In 1997-98, I lived in Kuala Lumpur. During that time, the country was suffering through a drought and there were a few months where every night, a water tanker would stop outside my apartment block. One by one, everyone in the block would file out with buckets to collect their ration of water for the following day.
Malaysia is not the type of country you’d expect to have a water ration. On average, it has an annual rainfall of three metres – about five times more than the UK. But these droughts are becoming increasingly common in Southeast Asia – there’s one happening as we speak.
Right now, friends tell me that sales of buckets and other water containers are going through the roof. Water bottles are being snapped up and companies are hiring tankers to secure water in order to keep their factories going.
Coffee shops carry signs in their window informing customers that “no hand-crafted coffee is available”. And perhaps worst of all, office workers are showing up to work with towels under their arms, hoping to use the toilets to freshen up.
These droughts are part of a freak weather phenomenon spreading across tropical Southeast Asia. Today, I want to explain what it is, why it’s soon going to be a regular fixture of Southeast Asia and what it means for the region’s economies.
The last time this happened, it was devastating
What we’re talking about is El Niño, which is Spanish for ‘The Christ Child’, so called because it used to occur around Christmas.
The more scientific term is ‘Southern Oscillation’, which NASA defines as an abnormal warming of surface ocean waters in the eastern tropical Pacific. El Niño heats the Pacific and drives rain away from Southeast Asia and the subcontinent.
Nobody really knows why this is happening, but it has a severe impact on weather conditions in Asia, South America, Africa and Australia.
There are mild and severe forms of El Niño which tend to occur in fairly regular intervals: mild every four to five years and severe every 20 years. According to the University of South Wales, the 1997-98 El Niño was the severest ever recorded since data started to be collected in 1980, causing $35bn in damages and around 35,000 deaths worldwide.
Australia and Indonesia experienced extreme droughts and wildfires, while there were catastrophic floods in the eastern equatorial region of Ecuador and northern Peru.
The Australian weather bureau warns about a strong possibility of El Niño. Six of its seven models suggest El Niño thresholds may be exceeded as early as July. What’s more, the current water temperature in the Pacific Ocean is on par with the 1997-98 level. Let’s look at how that will affect South East Asian economies.
We were right about palm oil
Agriculture represents a large chunk of the consumer price index (CPI) in many parts of Asia. In India for example, forestry and fishing account for 14% of the GDP.
According to BoA Merril Lynch, a confirmed El Niño would push inflation up to 8-10% and force the Reserve Bank of India to postpone any rate cuts until 2015. It could also shave off 50-75 basis points from its 5.75% GDP forecast for 2015.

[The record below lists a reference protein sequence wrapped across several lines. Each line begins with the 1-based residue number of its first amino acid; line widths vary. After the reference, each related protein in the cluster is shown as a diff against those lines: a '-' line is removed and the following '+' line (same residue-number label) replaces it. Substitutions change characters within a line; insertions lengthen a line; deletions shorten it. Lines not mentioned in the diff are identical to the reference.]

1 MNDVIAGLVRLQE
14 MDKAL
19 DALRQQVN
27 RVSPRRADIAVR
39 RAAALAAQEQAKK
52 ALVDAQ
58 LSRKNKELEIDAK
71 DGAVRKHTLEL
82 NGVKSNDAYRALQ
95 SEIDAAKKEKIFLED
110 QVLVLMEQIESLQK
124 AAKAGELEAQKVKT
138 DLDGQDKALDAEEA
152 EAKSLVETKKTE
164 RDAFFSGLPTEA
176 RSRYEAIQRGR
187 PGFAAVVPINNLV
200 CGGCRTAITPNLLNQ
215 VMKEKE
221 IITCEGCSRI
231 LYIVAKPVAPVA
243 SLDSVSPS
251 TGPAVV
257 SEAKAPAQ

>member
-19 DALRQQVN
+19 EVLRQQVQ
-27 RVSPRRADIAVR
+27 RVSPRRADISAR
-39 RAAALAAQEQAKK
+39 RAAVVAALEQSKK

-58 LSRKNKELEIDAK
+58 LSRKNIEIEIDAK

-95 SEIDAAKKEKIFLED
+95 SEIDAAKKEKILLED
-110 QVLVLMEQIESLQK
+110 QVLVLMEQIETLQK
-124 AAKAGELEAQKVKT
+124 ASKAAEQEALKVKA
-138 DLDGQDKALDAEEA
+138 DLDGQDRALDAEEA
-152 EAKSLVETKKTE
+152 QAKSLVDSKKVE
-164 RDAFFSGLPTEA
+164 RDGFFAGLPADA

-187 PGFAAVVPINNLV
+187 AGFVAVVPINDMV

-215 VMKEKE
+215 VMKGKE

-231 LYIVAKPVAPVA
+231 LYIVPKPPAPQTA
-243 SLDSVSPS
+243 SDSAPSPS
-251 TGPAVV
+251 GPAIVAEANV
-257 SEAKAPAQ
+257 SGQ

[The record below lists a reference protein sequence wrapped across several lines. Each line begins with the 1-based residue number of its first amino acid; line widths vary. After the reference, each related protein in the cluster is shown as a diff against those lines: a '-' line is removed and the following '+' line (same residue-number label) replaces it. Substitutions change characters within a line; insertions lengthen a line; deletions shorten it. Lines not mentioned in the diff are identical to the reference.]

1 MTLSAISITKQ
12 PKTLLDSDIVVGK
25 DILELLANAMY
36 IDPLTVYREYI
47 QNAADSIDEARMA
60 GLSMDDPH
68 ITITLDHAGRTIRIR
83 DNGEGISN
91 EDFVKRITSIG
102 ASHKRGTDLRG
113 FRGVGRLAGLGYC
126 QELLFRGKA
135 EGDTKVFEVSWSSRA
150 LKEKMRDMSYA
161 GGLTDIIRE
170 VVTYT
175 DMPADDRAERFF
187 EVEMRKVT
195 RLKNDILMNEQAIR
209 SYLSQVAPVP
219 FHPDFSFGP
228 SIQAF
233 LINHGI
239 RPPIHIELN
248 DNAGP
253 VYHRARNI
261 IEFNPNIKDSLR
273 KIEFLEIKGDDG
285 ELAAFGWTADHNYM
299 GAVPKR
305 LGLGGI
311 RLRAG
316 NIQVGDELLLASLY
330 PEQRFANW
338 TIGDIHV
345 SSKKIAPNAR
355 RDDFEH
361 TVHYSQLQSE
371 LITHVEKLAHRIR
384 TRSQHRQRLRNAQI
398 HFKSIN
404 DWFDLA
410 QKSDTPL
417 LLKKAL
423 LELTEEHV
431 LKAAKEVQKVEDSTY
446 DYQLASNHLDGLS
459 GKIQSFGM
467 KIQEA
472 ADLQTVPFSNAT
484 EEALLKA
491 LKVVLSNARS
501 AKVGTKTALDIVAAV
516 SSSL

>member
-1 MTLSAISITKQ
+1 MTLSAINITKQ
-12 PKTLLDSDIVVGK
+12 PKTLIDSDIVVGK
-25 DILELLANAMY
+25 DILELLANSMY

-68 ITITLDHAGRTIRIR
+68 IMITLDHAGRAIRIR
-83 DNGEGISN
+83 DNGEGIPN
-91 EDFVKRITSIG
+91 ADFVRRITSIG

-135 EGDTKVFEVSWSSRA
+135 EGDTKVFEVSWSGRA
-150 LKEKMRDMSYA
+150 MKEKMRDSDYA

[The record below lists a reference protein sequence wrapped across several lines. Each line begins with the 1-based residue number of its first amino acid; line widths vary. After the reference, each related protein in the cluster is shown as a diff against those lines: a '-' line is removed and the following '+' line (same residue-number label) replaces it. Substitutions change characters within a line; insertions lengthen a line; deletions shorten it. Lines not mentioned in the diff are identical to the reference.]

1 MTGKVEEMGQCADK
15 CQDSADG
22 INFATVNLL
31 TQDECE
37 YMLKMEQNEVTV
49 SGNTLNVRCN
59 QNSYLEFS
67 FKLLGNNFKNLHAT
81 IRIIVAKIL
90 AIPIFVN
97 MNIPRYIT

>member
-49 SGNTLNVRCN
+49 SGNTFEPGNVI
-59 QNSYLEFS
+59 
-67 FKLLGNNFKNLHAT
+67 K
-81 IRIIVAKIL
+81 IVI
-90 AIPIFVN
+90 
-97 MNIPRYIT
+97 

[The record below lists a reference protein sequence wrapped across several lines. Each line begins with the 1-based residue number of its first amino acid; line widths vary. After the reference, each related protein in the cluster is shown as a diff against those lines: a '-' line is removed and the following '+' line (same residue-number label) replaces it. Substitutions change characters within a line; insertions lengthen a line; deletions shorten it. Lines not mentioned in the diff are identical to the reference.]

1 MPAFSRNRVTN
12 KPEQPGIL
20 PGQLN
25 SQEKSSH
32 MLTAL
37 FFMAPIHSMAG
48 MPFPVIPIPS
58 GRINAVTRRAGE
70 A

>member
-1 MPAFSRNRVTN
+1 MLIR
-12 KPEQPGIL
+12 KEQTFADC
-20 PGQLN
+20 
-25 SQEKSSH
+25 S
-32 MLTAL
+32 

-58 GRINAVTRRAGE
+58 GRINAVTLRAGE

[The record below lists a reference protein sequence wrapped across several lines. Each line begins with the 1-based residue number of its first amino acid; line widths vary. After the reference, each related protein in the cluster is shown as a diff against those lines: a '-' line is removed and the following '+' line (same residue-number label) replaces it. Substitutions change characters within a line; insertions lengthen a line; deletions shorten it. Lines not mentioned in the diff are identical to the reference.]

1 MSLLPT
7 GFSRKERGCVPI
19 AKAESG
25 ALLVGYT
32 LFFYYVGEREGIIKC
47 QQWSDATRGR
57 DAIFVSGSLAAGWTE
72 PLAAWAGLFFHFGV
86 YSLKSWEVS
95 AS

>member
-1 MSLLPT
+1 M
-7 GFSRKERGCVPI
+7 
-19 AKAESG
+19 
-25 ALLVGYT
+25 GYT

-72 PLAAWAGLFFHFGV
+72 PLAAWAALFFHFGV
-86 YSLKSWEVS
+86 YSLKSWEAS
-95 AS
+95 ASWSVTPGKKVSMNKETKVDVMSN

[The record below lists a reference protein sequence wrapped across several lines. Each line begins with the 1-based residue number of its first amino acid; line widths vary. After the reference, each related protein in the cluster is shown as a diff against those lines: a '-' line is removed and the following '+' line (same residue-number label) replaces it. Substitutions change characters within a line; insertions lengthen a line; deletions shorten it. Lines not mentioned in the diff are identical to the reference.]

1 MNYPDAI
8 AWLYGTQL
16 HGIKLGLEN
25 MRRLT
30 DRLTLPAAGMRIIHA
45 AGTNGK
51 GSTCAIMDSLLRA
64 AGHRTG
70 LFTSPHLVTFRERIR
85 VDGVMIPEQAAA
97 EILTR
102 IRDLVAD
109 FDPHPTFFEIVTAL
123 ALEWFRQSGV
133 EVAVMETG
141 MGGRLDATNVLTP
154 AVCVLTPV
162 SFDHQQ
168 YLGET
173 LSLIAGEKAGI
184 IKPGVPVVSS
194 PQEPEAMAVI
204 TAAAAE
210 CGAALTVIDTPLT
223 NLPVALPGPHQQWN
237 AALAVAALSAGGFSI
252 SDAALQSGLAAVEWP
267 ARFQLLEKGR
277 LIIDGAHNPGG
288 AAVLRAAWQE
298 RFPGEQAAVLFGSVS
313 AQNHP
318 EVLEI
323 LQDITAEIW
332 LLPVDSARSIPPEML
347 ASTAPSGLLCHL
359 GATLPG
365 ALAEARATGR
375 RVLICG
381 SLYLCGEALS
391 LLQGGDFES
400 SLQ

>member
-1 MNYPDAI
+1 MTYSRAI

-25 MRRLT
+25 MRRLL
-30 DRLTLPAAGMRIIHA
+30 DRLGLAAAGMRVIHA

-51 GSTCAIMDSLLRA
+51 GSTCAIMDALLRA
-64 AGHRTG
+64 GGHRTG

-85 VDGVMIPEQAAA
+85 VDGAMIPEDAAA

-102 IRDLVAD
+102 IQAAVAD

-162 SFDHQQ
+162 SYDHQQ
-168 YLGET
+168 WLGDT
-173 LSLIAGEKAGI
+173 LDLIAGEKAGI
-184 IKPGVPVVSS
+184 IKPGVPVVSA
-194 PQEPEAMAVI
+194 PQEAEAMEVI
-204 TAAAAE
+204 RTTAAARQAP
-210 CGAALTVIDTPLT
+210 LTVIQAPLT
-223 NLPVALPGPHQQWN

The prolonged drought is also lowering the water levels of inland waterways that are used for transporting commodities such as coal and nickel ore in Indonesia.
We have seen the price of the latter spike at the London Metal Exchange over the last month. However, admittedly, the relationship is less clear-cut due to the Ukraine debacle and Indonesia’s recent export ban of nickel ore.
In last October’s New World report, we pointed out that big palm oil companies were snapping up smaller estates in East Malaysia (Borneo). We said that when insiders are buying, we should take note.
They have superior market intelligence allowing them to track the whole food chain from the sourcing of land, nurturing seeds, planting, harvesting to trading and consumers.
Since then, the Malaysian palm oil index has jumped nearly 17% – more than four times higher than the underlying Malaysian market. If severe El Niño is confirmed, we expect further short-term momentum buying, because a sharp spike in palm oil prices will offset contraction in production.
Impact will vary depending on areas and age; older and very young trees have a sharper drop in yield versus the young and prime-age ones.
The MSCI Emerging Market Index, which includes commodity-heavy Brazil and Russia, has risen about 100% over the last ten years. These are beneficiaries from the emergence of China and generous global monetary policies.
In contrast, large palm oil stocks such as IOI Corp (MK: IOI) and Kuala Lumpur Kepong (MK: KLK) are three to five baggers over the same period. In my view, the market is trying to price in a long-term structural change.
The study from the University of South Wales warns “this latest research based on rainfall patterns, suggests that extreme El Niño events are likely to double in frequency as the world warms leading to direct impacts on extreme weather events worldwide”.
If correct, it would mean that a severe El Niño would occur every ten years. A lot of industries will be watching this development nervously. Investors, take heed!
• This article is taken from The New World, MoneyWeek's FREE regular email of investment ideas and news from Asia and Latin America. Sign up to The New World here.